Looking at the long-term perspective, the collected data will help staff understand changes in local climate and how those changes will impact the local ecosystem and communities across the watershed. The data provided by the monitoring station will be used by both Kawartha Conservation and the Region of Durham.
October 17, 2016 – Despite rain over parts of the Kawartha Conservation watershed on Sunday, significantly reduced precipitation amounts across the majority of the watershed are continuing to concern members of the Kawartha Water Response Team. During a meeting October 12, the members supported maintaining a Level II Low Water Condition for City of Kawartha Lakes, Township of Brock, Municipality of Clarington, Municipality of Trent Lakes and Township of Cavan Monaghan, while the Township of Scugog continues to experience a Level III Low Water Condition.
“We are continuing to be negatively impacted by lower than normal precipitation across the watershed, but in particular in the southern portion affecting Lake Scugog,” explained Kawartha Conservation Hydrologist Iryna Shulyarenko.
Ontario Low Water Response indicators for the Kawartha Conservation watershed continue to demonstrate low precipitation values, but even more concerning is the very low flow in local watercourses and declining levels in the ground water.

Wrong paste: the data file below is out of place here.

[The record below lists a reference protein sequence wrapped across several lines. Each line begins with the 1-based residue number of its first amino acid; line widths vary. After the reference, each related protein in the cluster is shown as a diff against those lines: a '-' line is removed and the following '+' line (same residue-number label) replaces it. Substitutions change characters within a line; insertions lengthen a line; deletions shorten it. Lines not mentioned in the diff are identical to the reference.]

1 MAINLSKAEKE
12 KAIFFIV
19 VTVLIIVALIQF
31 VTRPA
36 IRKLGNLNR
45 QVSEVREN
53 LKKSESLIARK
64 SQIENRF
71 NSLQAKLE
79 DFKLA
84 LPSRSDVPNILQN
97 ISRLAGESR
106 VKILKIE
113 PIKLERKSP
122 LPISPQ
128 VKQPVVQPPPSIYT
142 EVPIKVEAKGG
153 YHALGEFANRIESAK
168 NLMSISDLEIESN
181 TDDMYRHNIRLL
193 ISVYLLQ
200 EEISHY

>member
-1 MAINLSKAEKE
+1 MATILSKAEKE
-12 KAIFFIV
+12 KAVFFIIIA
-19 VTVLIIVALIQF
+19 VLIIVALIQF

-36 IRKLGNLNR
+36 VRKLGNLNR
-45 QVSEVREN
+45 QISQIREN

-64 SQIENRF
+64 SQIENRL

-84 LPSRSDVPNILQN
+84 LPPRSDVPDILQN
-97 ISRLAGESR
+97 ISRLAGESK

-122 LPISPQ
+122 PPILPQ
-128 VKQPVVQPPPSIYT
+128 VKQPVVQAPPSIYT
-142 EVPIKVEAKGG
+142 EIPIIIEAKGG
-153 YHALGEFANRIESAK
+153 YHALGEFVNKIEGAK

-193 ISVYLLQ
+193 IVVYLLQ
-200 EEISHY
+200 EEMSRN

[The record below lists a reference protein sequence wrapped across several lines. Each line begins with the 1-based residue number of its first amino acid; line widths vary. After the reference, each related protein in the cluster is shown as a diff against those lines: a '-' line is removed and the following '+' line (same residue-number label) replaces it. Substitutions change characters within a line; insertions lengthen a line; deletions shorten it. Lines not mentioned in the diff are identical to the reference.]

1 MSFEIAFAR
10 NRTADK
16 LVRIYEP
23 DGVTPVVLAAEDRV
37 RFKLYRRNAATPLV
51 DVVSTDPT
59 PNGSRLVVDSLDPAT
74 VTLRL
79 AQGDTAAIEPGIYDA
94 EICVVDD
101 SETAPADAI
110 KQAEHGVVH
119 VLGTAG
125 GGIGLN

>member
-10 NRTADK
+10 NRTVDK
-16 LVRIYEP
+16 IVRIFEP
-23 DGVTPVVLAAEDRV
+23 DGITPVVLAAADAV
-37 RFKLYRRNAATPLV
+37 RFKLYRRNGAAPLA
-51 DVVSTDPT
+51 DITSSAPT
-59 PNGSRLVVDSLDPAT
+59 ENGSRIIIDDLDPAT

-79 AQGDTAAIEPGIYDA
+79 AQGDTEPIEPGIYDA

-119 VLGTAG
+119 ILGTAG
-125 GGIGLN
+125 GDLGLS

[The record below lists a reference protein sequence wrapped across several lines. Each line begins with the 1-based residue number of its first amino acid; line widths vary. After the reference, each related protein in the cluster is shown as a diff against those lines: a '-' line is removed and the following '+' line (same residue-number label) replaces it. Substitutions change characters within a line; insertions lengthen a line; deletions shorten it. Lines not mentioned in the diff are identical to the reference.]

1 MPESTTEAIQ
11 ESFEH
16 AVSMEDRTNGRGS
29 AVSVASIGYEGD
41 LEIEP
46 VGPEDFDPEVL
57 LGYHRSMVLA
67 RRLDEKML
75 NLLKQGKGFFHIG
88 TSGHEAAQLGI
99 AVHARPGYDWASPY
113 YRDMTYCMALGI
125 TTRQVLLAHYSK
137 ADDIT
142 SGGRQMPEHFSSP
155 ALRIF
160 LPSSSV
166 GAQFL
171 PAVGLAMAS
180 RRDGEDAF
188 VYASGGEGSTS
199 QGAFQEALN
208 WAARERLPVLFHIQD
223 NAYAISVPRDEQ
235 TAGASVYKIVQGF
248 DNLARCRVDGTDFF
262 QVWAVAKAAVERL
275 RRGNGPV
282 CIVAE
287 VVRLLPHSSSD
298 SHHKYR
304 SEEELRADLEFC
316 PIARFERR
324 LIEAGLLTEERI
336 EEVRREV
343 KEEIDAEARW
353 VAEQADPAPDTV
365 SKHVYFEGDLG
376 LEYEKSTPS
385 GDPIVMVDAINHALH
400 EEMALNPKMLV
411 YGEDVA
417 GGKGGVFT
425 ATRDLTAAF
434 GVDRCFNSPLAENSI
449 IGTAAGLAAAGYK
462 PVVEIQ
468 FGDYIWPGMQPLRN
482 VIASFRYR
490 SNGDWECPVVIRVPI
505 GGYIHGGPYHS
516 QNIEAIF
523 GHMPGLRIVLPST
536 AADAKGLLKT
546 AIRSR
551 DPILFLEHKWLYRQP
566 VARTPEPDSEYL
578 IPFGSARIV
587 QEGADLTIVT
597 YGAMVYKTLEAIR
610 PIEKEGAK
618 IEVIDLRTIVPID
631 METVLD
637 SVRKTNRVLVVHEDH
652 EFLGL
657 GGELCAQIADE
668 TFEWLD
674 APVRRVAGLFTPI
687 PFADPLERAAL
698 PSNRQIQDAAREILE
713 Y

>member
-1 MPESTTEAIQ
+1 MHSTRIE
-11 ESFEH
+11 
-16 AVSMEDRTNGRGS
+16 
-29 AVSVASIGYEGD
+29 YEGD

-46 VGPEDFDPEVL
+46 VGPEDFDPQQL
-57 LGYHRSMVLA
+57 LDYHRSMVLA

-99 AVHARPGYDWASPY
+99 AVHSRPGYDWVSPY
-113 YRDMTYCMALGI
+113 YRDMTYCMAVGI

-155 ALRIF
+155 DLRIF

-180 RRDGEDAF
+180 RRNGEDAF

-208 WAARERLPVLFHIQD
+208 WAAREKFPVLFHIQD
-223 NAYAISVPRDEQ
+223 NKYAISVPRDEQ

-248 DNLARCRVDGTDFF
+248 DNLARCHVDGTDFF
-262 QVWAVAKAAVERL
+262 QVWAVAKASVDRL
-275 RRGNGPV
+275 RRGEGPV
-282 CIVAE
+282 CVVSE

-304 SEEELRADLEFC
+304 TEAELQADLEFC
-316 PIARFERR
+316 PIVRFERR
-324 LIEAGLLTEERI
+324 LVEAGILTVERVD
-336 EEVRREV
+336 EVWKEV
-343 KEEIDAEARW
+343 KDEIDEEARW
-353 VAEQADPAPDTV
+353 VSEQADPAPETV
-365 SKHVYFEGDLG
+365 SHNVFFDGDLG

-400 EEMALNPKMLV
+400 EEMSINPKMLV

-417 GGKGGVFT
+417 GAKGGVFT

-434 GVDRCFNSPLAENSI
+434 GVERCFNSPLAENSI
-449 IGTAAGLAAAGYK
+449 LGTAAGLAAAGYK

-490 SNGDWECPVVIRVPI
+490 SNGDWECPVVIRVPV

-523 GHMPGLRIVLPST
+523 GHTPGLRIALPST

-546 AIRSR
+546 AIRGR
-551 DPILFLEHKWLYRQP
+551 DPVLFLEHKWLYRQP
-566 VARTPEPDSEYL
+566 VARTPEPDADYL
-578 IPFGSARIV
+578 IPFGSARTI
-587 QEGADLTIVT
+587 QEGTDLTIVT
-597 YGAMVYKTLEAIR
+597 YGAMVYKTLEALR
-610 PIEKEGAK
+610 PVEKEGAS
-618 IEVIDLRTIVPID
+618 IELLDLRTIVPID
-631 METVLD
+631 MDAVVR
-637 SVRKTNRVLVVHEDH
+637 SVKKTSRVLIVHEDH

“We are monitoring very closely the water flows, which continue to be very low for the majority of the watershed,” said Ms. Shulyarenko. “Groundwater levels, especially in shallow wells, continue declining. Numerous situations where wells are drying up have been reported by the Water Response Team members throughout the watershed. Private water supply wells, especially rural, are most vulnerable".
Recent rains, less heat and reduced evaporation have greened up most lawns and allowed for some vegetation and crops recovery. But it has been insufficient to recharge the ground water reserves or improve surface water flows.
Dave Pridham, Manager of Technical and Stewardship Services for Kawartha Conservation said educating residents across the watershed on water conservation is critical to addressing the current low water conditions and conserving water reserves for water supply and ecosystem.
“There are a number of steps all residents and businesses can take across the entire watershed,” said Mr. Pridham. “Now, when outdoor water consumption is generally reduced, our focus should shift to indoor conservation measures. Taking shorter showers, ensuring you’re doing a full load of laundry or making sure the dishwasher is full, mechanisms that conserve domestic water use – these are all small things that each of us can do to help make a positive impact.”
As well residents are reminded to follow municipal water conservation By-Laws that were imposed in Region of Durham and City of Kawartha Lakes to address Level II and III Low Water conditions. Those who hold a Permit to Take Water from the Ministry of the Environment and Climate Change are asked to reduce their water taking by 20% as well.
Kawartha Conservation will continue monitoring watershed conditions on behalf of the Kawartha Water Response Team and provide updates as they become available.